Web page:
Seol: India and South Korea on Sunday announced a series of steps, from commerce to defence to space cooperation, to deepen the strategic partnership between Asia’s third and fourth largest economies.

Buoyed by a substantial jump in trade—between 65% and 70% after a comprehensive economic partnership agreement was inked in January 2010—both nations have decided to scale up their bilateral target from $30 billion in 2014 to $40 billion by 2015, the leaders of the two countries said on Sunday. Trade in 2011 topped $20 billion.

Prime Minister Manmohan Singh “underlined the desirability of balanced trade relations" and “ways to facilitate greater market access for each other’s products and services," after wide-ranging discussions with President Lee Myung Bak, according to a joint statement.

Singh, who is in Seoul for the second nuclear security summit hosted by South Korea and scheduled for Tuesday, met Lee on Sunday for talks on bilateral matters.

Prime Minister Manmohan Singh, his wife Gursharan Kaur with South Korean President Lee Myung-bak and his wife Kim-Yoon-ok at Caption Seoul (PTI)

Singh also invited small- and medium-scale companies from South Korea to invest in India. Vishnu Prakash, Indian ambassador in Seoul, told reporters that approximately 99% of Korean industries are in the medium- and small-scale sector and are responsible for creating 88% of jobs in the country. There were also discussions on improving air connectivity between the two countries.

“There is considerable untapped potential given that South Korea is one of the fastest growing Organisation for Economic Co-operation and Development (a group of high-income countries) countries and India is one of the fastest growing major economies," said Sanjay Singh, secretary (east), ministry of external affairs.

Singh and Lee also discussed progress on South Korean steel maker Posco’s plans to set up a $12 billion plant in India, which has been stalled for almost seven years. Billed as India’s largest foreign direct investment, the project has been delayed by farmers’ protests against the acquisition of land for the plant.

“We expressed that there was progress in the implementation of the Posco project. Both sides attach importance to it... We hope there is progress in the future," Sanjay Singh said.

To boost the strategic content of their partnership, Singh announced that India will appoint a defence attache to Seoul by the end of this year. This comes two years after a visit by defence minister A.K. Antony to South Korea, during which the two countries had signed two agreements, one on defence cooperation and another between India’s Defence Research and Development Organisation and South Korea’s defence acquisition programme administration for cooperation in research and development.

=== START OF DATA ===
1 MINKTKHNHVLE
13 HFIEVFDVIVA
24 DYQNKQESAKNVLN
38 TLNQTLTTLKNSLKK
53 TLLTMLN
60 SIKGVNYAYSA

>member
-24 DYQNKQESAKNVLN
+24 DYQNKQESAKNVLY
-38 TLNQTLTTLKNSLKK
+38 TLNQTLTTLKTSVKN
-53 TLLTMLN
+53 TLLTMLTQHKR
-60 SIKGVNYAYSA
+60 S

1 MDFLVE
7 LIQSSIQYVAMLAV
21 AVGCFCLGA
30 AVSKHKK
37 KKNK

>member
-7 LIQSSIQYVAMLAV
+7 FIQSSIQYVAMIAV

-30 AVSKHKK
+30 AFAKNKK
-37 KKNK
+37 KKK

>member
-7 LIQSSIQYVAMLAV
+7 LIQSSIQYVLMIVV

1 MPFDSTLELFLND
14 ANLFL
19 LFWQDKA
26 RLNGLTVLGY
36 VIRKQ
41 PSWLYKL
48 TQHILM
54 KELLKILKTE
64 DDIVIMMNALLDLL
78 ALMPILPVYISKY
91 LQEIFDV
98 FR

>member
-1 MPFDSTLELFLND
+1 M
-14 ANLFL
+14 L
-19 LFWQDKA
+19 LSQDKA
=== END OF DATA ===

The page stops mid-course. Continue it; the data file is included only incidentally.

Singh and Lee agreed to “continue high-level exchanges between the defence establishments of both sides," and to “explore the possibilities of joint ventures in research and development and manufacture of military equipment including through the transfer of technology and co-production," the joint statement said. “President Lee underscored that Korea wanted to increase cooperation with India in military and defence industry," the statement said in a reference to manufacture of hardware, including naval ships and aircraft. Singh told reporters that India “has offered to launch Korean satellites on Indian space launch vehicles."

This follows from a pact both countries had signed on space cooperation in 2010 during a visit to India by Lee, Sanjay Singh said. He also said that the proposed collaboration in defence and military fields mirrored the upswing in ties and was in keeping with the strategic partnership given that South Korea had “considerable prowess" in defence production.

When asked about the impact of closer defence and strategic cooperation between India and South Korea on China, which has been wary of India increasing its economic and military engagement with countries in East Asia, Sanjay Singh said: “Our relations with every country stand on their own merit and are not predicated on relations?with?any?other country."

Lee, in his remarks to reporters after talks with Singh, said he was “pleased" with the progress made between the two countries after the signing of their civilian nuclear agreement last year.

“Recognizing the criticality of non-polluting nuclear energy in the economic development of countries, they (India and South Korea) agreed to discuss specific items of cooperation... President Lee requested that the Indian government allocate a site for Korean nuclear reactors," the statement said.

According to Sanjay Singh, South Korea generates 45% of its electricity from nuclear power plants and has expertise in building 1,400MW plants, considered the most advanced in the world. Power-hungry India is aiming to increase installed capacity by more than seven times to 35,000MW by 2022 and to 60,000MW by 2032. India now generates less than 5,000MW from nuclear power plants.

On North Korea’s threat to launch a long-range rocket next month, Lee said, Singh and he agreed that this “constitutes a grave threat to peace and security" to the region. To keep up the momentum of high-level engagement, South Korea’s ministers for defence and foreign affairs would be visiting India soon and the Indian commerce minister would also be travelling to Seoul in the course of this year, Sanjay Singh said.

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